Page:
Wednesday, April 29, 2009

Pat's CDC Testimony

Thanks for this opportunity to provide input to your new strategic plan.

Five years may seem like a long time to plan ahead for a government
research process, but it is short indeed when compared with the time
many people with CFS have been ill.

Over 1.5 decades ago, I attended meetings of the CFS Inter-Agency
Coordinating Committee meetings, later called the CFS Coordinating
Committee, and now known as the CFS Advisory Council. Then Assistant
Secretary for Health for HHS, Dr. Phillip Lee, thought CFS was a
disease that needed special attention. He started this
Congressionally chartered group to get to the guts of the
problem. He was a friend to those of us with CFS; our last friend, it appears.

People who are among the stricken have been trying to tell the CDC
(and NIH) what we needed to happen for at least that long. We have
gone to Congress with our pleas for assistance. We have seen money
appropriated for CFS research spent on other projects. We have
gotten a lot sicker. We still have none of the things we have been seeking

I don't expect a lot of change in the next 5 years from the CDC
program, frankly, because the same people are still plowing the same
rows. I'd feel a lot more confident if new horses were at the hitch.

However, you are asking for input to this 5 year plan, and I'm going
to give you all some.

First, I wish to comment on the External Peer Review Report on the
last 20 years of the CDC's work on CFS. The report was overwhelmingly
complimentary of the work at CDC, finding that only their planning
process was lacking. Thus we are here today.

With all respect to the reviewers, I cannot let these three
statements in that report stand without
* "Gene expression studies ... have led to interesting results."
* Gene expression studies are intellectually interesting, but
all funds spent on those projects have led to no positive results
that can be applied to the CFS public health problem. Perhaps as
pure research on a sample of people with CFS and without, I can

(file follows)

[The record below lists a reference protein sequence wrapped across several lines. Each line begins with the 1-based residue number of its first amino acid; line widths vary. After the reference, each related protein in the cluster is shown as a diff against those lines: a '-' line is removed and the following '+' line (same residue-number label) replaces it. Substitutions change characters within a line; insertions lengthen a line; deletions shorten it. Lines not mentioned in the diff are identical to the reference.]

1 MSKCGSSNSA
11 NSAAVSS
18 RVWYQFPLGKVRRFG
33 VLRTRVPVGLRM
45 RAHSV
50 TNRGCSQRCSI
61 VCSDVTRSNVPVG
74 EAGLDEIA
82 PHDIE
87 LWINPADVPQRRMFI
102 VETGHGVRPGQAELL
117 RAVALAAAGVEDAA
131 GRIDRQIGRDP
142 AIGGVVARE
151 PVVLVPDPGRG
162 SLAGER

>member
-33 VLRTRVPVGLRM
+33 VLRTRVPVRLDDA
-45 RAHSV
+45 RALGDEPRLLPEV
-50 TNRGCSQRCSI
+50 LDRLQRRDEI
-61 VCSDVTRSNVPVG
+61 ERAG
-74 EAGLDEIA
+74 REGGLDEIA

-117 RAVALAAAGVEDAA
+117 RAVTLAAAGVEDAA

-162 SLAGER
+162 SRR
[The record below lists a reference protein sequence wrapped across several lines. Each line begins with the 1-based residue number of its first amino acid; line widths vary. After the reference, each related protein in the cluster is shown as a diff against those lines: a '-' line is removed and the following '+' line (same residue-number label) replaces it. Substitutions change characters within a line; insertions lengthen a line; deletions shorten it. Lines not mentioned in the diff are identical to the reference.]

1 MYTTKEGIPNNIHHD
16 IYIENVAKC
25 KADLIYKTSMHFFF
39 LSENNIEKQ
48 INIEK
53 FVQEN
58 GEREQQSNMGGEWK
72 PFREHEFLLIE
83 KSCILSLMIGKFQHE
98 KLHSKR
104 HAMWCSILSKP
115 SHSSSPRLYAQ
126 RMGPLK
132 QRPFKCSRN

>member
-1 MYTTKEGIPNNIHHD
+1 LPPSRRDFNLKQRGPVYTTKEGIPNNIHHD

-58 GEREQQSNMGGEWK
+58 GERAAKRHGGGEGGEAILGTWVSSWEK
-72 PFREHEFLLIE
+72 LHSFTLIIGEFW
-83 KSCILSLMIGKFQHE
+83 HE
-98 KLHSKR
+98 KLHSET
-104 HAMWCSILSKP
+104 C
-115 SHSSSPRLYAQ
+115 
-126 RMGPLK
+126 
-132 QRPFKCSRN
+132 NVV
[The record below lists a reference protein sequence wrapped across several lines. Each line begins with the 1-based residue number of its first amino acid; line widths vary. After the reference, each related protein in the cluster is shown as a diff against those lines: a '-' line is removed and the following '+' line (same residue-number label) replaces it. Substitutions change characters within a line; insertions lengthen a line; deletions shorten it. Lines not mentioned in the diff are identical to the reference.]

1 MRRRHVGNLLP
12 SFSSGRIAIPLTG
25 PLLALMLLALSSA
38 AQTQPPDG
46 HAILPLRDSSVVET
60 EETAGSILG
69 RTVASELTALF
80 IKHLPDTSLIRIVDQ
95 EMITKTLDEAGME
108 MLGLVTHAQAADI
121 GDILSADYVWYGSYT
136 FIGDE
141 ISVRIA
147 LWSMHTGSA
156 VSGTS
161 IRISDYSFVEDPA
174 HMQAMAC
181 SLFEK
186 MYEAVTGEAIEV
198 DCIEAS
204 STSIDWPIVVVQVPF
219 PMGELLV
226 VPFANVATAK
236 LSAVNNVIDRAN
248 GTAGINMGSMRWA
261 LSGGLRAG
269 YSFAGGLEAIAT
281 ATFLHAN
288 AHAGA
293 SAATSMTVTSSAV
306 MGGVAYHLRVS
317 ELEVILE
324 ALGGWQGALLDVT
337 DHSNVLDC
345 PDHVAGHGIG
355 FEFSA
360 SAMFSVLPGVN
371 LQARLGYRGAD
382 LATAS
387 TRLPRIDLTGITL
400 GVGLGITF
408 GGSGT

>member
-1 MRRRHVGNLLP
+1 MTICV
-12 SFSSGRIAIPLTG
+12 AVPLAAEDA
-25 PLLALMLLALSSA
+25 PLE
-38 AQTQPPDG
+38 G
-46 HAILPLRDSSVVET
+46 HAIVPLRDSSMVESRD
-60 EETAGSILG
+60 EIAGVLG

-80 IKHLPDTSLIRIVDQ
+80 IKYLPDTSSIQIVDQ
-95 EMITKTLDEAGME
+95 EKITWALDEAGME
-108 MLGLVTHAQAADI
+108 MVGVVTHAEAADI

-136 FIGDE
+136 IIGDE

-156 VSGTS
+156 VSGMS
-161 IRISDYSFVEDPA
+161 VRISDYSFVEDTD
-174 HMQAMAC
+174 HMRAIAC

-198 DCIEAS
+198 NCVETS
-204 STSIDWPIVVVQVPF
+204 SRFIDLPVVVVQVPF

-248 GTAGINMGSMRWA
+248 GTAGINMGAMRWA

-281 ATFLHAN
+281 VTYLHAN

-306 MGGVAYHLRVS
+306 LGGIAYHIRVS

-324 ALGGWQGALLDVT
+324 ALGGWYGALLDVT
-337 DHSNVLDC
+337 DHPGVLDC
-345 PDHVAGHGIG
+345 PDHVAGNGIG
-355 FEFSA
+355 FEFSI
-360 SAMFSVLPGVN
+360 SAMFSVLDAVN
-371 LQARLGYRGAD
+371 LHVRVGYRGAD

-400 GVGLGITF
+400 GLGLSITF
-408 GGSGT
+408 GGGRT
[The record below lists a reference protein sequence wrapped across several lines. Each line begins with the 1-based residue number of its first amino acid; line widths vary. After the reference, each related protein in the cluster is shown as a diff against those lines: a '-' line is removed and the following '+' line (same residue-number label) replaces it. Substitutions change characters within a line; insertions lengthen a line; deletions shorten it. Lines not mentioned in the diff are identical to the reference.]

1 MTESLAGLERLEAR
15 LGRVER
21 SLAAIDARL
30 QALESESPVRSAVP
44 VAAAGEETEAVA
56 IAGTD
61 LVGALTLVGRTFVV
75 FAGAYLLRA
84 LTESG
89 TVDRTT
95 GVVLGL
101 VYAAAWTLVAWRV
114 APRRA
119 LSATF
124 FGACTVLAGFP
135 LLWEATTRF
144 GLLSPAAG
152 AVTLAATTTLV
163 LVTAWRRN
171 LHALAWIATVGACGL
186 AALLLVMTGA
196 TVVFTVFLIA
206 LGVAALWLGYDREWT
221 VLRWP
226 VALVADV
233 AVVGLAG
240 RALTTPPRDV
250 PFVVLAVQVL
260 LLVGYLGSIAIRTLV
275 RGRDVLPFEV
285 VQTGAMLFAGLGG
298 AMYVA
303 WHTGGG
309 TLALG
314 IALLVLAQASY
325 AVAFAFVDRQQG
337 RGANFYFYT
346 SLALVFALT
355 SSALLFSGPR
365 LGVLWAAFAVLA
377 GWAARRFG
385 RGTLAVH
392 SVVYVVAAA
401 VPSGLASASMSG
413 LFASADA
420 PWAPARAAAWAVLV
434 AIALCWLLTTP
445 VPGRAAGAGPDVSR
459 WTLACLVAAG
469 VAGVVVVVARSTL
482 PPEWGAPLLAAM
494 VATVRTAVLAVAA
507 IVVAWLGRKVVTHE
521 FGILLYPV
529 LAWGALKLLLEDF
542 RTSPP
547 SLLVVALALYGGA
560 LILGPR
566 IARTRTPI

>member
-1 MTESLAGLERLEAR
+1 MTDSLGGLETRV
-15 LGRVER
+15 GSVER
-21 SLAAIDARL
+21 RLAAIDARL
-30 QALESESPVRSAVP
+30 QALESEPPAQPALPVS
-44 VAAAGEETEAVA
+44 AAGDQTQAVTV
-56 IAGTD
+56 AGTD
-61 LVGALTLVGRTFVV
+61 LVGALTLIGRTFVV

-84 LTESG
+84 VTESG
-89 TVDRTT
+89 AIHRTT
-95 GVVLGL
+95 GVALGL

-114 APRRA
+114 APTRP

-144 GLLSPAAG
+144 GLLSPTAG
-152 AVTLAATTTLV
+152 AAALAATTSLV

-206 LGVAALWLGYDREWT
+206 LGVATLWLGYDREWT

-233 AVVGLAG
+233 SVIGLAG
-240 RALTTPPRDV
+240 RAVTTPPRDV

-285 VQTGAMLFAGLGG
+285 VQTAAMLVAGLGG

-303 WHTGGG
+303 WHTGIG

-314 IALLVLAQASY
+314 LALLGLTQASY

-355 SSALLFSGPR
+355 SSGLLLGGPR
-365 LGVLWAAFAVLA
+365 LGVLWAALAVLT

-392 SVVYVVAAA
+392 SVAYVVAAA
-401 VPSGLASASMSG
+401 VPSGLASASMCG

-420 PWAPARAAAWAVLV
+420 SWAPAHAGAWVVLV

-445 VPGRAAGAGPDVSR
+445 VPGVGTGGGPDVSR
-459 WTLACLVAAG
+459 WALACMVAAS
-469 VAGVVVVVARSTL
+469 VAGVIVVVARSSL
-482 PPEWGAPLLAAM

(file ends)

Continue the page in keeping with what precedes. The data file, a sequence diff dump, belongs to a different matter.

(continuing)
acknowledge the "interesting results." In whose lifetime, however,
will these studies actually help people who are ill?
* "There is much talk about approaching the study of complex
chronic illnesses by using a "biopsychosocial model", the CDC
research team has actually "walked the

* The "Biopsychosocial Model" is another term for "Mind-Body"
model, or the BPS (biological, psychological and social) model of
what influences a patient's recovery and/or functioning. I have
learned to be very wary of these terms, because they usually end up
in discussions of Cognitive Behavioral and Graded Exercise Therapy.
I personally believe that one's outlook on one's life does influence
how one copes with this disease. But no amount of exercise or
vigorous yay-saying can get a person with the severest form or phase
of CFS out of bed and back to work. This is like stating that CBT or
GET can get people with MS or ALS back on their feet and to work. I
do not believe that any U.S. health institution deserves
congratulations for their investment in CBT and GET as it applies to
severely ill people with CFS.
* "The panelists also believed that the CDC was the best placed
institution to lead the establishment of both research and
educational networks, both nationally and
* I must beg to differ with this statement. The CDC is a
public health institution that should be performing work that
directly affects the nation's well-being. Since no amount of work
performed at the CDC in the past 20-plus years has had a positive
effect the health of chronically ill people with CFS, it is time to
move the leadership for this work to another Federal institution.

U.S. taxpayers have spent money for the work done so far at the
CDC. So the data that has been developed must be shared with outside
researchers, who may be able to untangle the surveys you have done
where you mixed apples - people who do meet an internationally
recognized definition of CFS - and oranges - people who have chronic
fatigue only, such as those with diabetes, cancer, anemia, and
clinical depression.

The CDC must show some interest in the results of CFS researchers
that are not funded through the CDC program. CDC results and those of
other U.S. researchers are often at opposite ends of the spectrum of
analysis. There is a reason this is the case. You are too heavily
entrenched in what you have done in the past.

The old leadership of this program at CDC MUST GO. It is time that
the CDC realizes that your "successes" have been internal to your
institution, and the results of outside researchers have been orders
of magnitudes above your own. The department this research is
located in is even paradoxical. The CDC's CFS web site does not
acknowledge the role of infective agents in CFS, yet the program's
staff is located in the Chronic Viral Diseases Branch. No wonder it
is impossible for you to communicate in any meaningful way with
people who are sick with CFS.


Second, I want to inject some personal remarks on the hell I have to
live in every day of my life because of the lack of decent science
being practiced.

This last one third of my entire life, since I fell ill in November
of 1989, has been spent ping-ponging from one medical expert to
another, trying to find help so I can get over this disease and
return to my work. I enjoyed my work as much as any of you at the CDC